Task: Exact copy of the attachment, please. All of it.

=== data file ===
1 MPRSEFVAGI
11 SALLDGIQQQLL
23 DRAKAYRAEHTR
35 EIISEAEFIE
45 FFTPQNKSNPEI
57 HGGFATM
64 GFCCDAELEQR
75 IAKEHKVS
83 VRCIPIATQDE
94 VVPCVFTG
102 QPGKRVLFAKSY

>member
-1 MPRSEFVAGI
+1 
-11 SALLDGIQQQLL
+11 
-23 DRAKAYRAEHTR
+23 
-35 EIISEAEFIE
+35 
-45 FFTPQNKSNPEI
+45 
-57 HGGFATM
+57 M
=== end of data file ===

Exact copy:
1 MPRSEFVAGI
11 SALLDGIQQQLL
23 DRAKAYRAEHTR
35 EIISEAEFIE
45 FFTPQNKSNPEI
57 HGGFATM
64 GFCCDAELEQR
75 IAKEHKVS
83 VRCIPIATQDE
94 VVPCVFTG
102 QPGKRVLFAKSY

>member
-1 MPRSEFVAGI
+1 
-11 SALLDGIQQQLL
+11 
-23 DRAKAYRAEHTR
+23 
-35 EIISEAEFIE
+35 
-45 FFTPQNKSNPEI
+45 
-57 HGGFATM
+57 M